If we want to have the republican conversation, then we should have it honestly and clear-eyed, about what it means for constitutional change, about what it means for the treaty relationship with the First Nations, about what kind of presidency should replace it—and be achievable rather than a fairy tale ideal that cannot exist in the real world—and using more than just public sentiment about Charles as the hook for this conversation, or the false notion that the Canadian Crown is still the British Crown when in fact ours has been separate and distinct for over 90 years now. But thus far I have seen few signs that there is an honest conversation to be had, which is one more reason why the Canadian monarchy will endure. Long live the King.

The views, opinions and positions expressed by columnists and contributors are the author’s alone. They do not inherently or expressly reflect the views, opinions and/or positions of our publication.

During the last full week of August 2022 Jason Kenney, the about-to-retire United Conservative Premier of Alberta, announced that an eight-foot bronze statue of Winston Churchill will be erected this coming spring 2023, on the lawn of the McDougall Centre in downtown Calgary.

Premier Kenney urged that the defiant prime minister of the United Kingdom during the Second World War “loved Canada, and Canadians love him. Indeed, Calgary is one of the only cities in Canada not to have a Sir Winston Churchill statue.”

It has subsequently been noted that Montreal, Ottawa, Vancouver, and Victoria still have no Winston Churchill statues. And while Churchill visited Canada with some enthusiasm several times between 1900 and 1954 there were qualifications to his love of Canadians.

The UK Labour Party historian Henry Pelling, in a generally admiring biography first published in the 1970s, criticized Churchill’s refusal to place “the Asian and the African on a par with the Anglo-Saxon.” Pelling also noted that there “seemed to be in his way of thinking a tacit subordinating of the Scots and the Welsh, as well as of the self-governing peoples of the Dominions.”

Whatever else,  the achievements of Winston Leonard Spencer Churchill, born in 1874 to an English aristocrat father and a wealthy American mother, are vast and awe-inspiring.

To start with, there is his somewhat checkered but lengthy career as a UK politician who served as prime minister twice — in 1940–45 (when, as Wikipedia puts it, he “played an important role in defending Europe’s liberal democracy against the spread of fascism”), and in 1951–55.

And then he was also a writer who won the Nobel Prize for Literature in 1953. He wrote a two-volume biography of his father (who died at 45), a six-volume history of the First World War, a four volume biography of his Churchill ancestor the first Duke of Marlborough, a six-volume history of the Second World War, and a four-volume History of the English-Speaking Peoples.

Winston Churchill died in 1965, at the age of 90. In the 21st century it is an indefensible gap in his political thinking that his conception of the English-speaking peoples created by the  imperialism he so admired did not include the many millions of human beings in Asia and Africa (and the Caribbean) who now speak English as a first language.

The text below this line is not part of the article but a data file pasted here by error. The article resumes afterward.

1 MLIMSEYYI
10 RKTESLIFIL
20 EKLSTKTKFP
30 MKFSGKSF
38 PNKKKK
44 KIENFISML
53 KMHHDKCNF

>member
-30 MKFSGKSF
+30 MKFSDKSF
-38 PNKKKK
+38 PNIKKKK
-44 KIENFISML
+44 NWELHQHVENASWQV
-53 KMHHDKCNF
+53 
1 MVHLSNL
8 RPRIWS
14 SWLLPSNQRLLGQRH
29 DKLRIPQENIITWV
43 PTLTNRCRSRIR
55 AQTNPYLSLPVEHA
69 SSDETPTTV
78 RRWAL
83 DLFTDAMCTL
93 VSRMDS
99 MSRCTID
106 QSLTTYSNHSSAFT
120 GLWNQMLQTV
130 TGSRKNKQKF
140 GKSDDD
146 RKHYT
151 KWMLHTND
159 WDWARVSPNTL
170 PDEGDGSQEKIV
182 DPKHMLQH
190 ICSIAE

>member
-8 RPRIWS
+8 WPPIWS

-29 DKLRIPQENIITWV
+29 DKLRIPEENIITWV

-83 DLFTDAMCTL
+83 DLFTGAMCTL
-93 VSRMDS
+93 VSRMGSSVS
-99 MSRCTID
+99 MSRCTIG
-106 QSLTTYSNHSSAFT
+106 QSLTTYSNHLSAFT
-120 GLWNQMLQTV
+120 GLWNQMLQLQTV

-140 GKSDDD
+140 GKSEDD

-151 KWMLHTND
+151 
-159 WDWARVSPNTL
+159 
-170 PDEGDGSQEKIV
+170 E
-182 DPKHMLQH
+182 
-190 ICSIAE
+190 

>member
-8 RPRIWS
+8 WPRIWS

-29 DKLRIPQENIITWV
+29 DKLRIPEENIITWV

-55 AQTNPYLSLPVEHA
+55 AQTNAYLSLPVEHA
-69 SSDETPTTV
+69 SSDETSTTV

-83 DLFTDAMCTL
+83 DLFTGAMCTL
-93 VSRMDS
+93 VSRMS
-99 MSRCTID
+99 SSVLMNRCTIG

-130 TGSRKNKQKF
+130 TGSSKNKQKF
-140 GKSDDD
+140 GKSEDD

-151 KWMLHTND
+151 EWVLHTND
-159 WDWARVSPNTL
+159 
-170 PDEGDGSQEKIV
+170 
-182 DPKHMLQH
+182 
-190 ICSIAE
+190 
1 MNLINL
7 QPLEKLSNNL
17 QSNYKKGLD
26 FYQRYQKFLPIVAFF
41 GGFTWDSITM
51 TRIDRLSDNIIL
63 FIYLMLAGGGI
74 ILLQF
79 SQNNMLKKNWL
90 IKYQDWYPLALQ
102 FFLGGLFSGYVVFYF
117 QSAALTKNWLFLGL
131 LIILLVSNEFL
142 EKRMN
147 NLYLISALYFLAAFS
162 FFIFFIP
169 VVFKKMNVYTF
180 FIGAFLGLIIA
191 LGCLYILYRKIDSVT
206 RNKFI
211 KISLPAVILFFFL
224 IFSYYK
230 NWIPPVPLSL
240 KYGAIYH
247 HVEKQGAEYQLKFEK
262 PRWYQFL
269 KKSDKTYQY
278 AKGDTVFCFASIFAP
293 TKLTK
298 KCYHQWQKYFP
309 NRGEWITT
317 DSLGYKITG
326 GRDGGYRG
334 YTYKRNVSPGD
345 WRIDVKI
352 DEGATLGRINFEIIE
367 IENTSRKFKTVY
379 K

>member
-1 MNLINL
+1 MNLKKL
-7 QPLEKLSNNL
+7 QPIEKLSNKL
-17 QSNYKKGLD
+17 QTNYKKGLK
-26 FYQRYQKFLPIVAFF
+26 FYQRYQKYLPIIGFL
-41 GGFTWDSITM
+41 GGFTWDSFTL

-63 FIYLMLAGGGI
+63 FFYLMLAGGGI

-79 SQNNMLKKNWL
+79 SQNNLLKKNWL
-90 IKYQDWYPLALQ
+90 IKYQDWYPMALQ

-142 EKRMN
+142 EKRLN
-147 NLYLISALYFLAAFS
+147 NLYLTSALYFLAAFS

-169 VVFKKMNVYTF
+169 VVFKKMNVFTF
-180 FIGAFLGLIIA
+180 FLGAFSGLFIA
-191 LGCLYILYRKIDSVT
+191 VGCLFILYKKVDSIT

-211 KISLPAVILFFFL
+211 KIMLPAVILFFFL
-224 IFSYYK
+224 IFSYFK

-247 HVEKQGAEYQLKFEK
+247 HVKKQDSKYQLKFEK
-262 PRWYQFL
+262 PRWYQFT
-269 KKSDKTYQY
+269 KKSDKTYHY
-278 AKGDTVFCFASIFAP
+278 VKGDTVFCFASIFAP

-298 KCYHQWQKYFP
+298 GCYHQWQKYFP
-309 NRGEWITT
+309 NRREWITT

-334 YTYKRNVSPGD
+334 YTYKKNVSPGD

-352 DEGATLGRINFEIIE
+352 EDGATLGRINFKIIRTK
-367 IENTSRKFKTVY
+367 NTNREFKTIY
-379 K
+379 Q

(And according to an August 2022 Statista report, some 1.5 billion people globally  are  currently classed as English-speaking. The “Anglosphere” of the US, UK, Canada, Australia, and New Zealand has 470 million — not quite a third of the real-world English-Speaking Peoples today!)

In both 21st century Canada and the United States (and beyond) it is especially those inclined to conservative and Conservative (and Republican) political philosophies who continue to seriously revere Winston Churchill.

Yet in some ways it is odd that present-day conservatives should be so attracted to his memory. His father Randolph was an early Red Tory. At first Winston called himself  “a Conservative and a Tory Democrat.” Elected under this banner in 1900, he soon crossed the floor in the House of Commons, and was a member of the old UK Liberals from 1904 to 1924.

Back in the late 1950s the historian of socialism George Lichtheim published a sparkling essay called “Winston Churchill : Sketch for a Portrait.”

It presented even the post-1924 Conservative politician as “that oddest and most distinctively English of political creatures, a Whig”  — an acolyte of the old aristocratic liberalism that held “a certain contempt for the unlettered country squires who made up the backbone of Toryism.”

Winston Churchill was also what Lichtheim called a “liberal imperialist” — on whom President John F. Kennedy conferred honorary citizenship of the United States in 1963.

In Canada today, Churchill’s refusal to place “the Asian and the African on a par with the Anglo-Saxon” (along with his “ tacit subordinating” of “the self-governing peoples of the Dominions” — and flat dismissal of Indigenous rights) confirms him as a leader of the past and not the future.

At the same time, Winston Churchill did have some rare grasp of what history might mean for the future, even when it contradicted his Anglo-Saxon aristocrat’s bygone vision.

Somewhere close to the new Churchill statue in downtown Calgary someone should place the concluding sentences of his Farewell Address on CBC Radio, during his last visit to Canada in 1954 : “Au revoir, mes amis, Canadiens. C’est toujours plaisir pour moi de faire séjour dans votre pays … C’est un avenir splendide que vous attend demain.”

The views, opinions and positions expressed by columnists and contributors are the author’s alone. They do not inherently or expressly reflect the views, opinions and/or positions of our publication.